The above and other features of the invention, including various novel details of construction and combination of parts will now be more particularly described with reference to the accompanying drawings and pointed out in the claims. It will be understood that the particular rip-open devices embodying the invention are shown by way of illustration only and not as a limitation of the invention. The principles and features of this invention may be employed in varied and numerous embodiments without departing from the scope of the invention.

In the drawings in which like reference characters indicate like parts throughout the several views: I

FIGURE 1 is a perspective view of a container or can embodying the invention, the container being partially cut open for illustrative purposes.

FIGURE 2 is a perspective view of a square end closure for use with a square container body embodying the same invention.

FIGURE 3 is a perspective view of a similar but circular end closure.

FIGURE 4 is a cross section of the upper part of a container body and of an end closure and rip-thread ready for assembly thereto.

FIGURE 5 is similar to FIG. 4, showing the end closure after it has been severed and removed from the body in accordance with the invention.

FIGURE 6 is an enlarged cross section of fragments of a container body and of an end closure with a rip-thread. The parts are positioned for the seaming operation.

FIGURE 7 is similar to FIG. 6, showing the same parts after the seaming operation.

FIGURE 8 is similar to FIGS. 6 and 7, showing the same parts after the rip-open operation.

FIGURE 9 is an enlarged cross section of fragments of a container body and of an end closure with a rip-band representing a different embodiment of the invention.

FIGURES 10 and 11 are enlarged cross sections of fragments of an end closure and of a spacer ring with a rip-thread before and after attachment to the end closure, representing still another embodiment of the invention.

FIGURES l2 and 13 are similar to FIGS. 10 and 11, showing an end closure and a spacer ring with a rip-thread before attachment and after partial attachment to the end invention.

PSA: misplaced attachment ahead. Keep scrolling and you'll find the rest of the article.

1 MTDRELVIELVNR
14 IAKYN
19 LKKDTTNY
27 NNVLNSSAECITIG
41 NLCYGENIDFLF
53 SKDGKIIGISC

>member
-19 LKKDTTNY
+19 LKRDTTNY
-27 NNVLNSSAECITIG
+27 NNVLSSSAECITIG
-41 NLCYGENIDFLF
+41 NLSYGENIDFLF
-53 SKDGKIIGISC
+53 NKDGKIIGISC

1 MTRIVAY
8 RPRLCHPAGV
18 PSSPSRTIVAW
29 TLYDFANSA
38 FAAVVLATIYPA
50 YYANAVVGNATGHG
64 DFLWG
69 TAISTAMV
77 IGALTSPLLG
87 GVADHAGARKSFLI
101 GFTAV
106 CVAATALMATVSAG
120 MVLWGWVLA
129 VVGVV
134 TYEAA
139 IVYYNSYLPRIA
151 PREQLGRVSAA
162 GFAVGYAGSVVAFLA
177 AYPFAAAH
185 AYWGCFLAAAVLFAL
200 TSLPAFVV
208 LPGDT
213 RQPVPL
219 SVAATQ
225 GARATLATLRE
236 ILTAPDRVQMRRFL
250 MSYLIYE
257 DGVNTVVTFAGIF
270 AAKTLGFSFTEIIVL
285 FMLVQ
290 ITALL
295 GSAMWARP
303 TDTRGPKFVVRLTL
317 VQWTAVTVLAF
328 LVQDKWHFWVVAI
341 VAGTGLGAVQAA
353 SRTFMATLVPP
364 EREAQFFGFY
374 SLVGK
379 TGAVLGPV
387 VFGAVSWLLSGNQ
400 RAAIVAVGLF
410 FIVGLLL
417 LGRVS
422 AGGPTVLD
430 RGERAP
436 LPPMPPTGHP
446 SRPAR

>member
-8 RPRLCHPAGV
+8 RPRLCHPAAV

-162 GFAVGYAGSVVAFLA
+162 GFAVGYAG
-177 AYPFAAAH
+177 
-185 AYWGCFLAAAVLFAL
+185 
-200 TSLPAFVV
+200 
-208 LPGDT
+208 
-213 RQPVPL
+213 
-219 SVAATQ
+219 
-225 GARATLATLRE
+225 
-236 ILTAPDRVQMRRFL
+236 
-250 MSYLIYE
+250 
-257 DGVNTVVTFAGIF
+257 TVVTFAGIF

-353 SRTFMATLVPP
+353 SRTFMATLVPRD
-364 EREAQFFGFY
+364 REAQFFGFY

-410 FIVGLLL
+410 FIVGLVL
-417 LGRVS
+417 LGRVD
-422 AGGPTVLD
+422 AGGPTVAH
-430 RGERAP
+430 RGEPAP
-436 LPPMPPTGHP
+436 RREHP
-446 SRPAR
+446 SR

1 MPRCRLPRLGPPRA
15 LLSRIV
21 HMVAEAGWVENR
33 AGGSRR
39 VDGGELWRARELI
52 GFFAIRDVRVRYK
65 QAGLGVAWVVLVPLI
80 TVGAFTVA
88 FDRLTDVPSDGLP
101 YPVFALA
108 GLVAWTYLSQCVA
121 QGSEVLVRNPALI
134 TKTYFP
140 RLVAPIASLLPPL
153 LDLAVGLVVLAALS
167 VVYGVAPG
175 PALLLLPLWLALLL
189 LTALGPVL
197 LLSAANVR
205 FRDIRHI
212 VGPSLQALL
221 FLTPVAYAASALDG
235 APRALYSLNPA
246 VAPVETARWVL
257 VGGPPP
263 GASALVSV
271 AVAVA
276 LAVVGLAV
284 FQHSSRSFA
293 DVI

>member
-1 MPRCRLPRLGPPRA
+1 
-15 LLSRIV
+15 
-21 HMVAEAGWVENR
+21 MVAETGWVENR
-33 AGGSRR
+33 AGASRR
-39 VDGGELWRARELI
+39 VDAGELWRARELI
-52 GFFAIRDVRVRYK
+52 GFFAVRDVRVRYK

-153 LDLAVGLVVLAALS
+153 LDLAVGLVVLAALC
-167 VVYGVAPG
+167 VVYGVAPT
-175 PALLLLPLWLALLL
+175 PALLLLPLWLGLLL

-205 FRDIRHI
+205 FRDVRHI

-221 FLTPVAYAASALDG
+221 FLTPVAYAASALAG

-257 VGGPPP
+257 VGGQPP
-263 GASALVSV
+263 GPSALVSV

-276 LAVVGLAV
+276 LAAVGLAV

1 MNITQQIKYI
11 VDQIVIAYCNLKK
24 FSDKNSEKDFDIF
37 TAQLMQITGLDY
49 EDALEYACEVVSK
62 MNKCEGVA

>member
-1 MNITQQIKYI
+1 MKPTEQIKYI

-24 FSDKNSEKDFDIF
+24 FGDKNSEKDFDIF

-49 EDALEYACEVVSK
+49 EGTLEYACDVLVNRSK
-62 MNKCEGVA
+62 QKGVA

FIGURE 14 is an enlarged cross section of fragments of the parts shown in FIG. 13 and of a container body, showing all parts locked together after the seaming operation.

FIGURES 15 through 22 are enlarged cross sections of fragments of a container body and of an end closure with a rip-open thread, the parts being shown locked together after the seaming operation. These eight figures represent a selection of different embodiments of the invention.

Referring to the figures enumerated above, the reference character A indicates generally a container body closed at its bottom end, while the character B is applied to the upper end closure, more commonly designated as the lid. In combination with the rip-open means described hereinafter they represent embodiments of the present invention.

In general, the illustrations suggest the use of impactextruded aluminum container bodies, characterized by a one-piece seam-free bottom and shell construction. Container bodies of this kind normally have a side wall of .005 to .010 inch in thickness and an inwardly domed bottom of much heavier gauge. Constructed in this manner, and closed with a suitable lid, a container with a diameter of two and one-half inches is capable of withstanding internal pressures of 120 pounds per square inch or more. Such pressures may occur, for example, at the inside of containers for carbonated beverages, as is the case for beer during the process of pasteurization, and also in containers for foods which are cooked inside the container. The one-piece bottom and shell construction, as referred to above, is not a restrictive pre-requisite for the embodiment of this invention. For the successful implementation of this invention it is preferable, however, to use container bodies of relatively soft material having no longitudinal seam of the conventional overlapping type. A body with a welded and flattened longitudinal seam would be equivalent to a seam-free one with respect to this invention.

Referring now more specifically to the drawings, FIG. 1 illustrates a particular embodiment of the invention,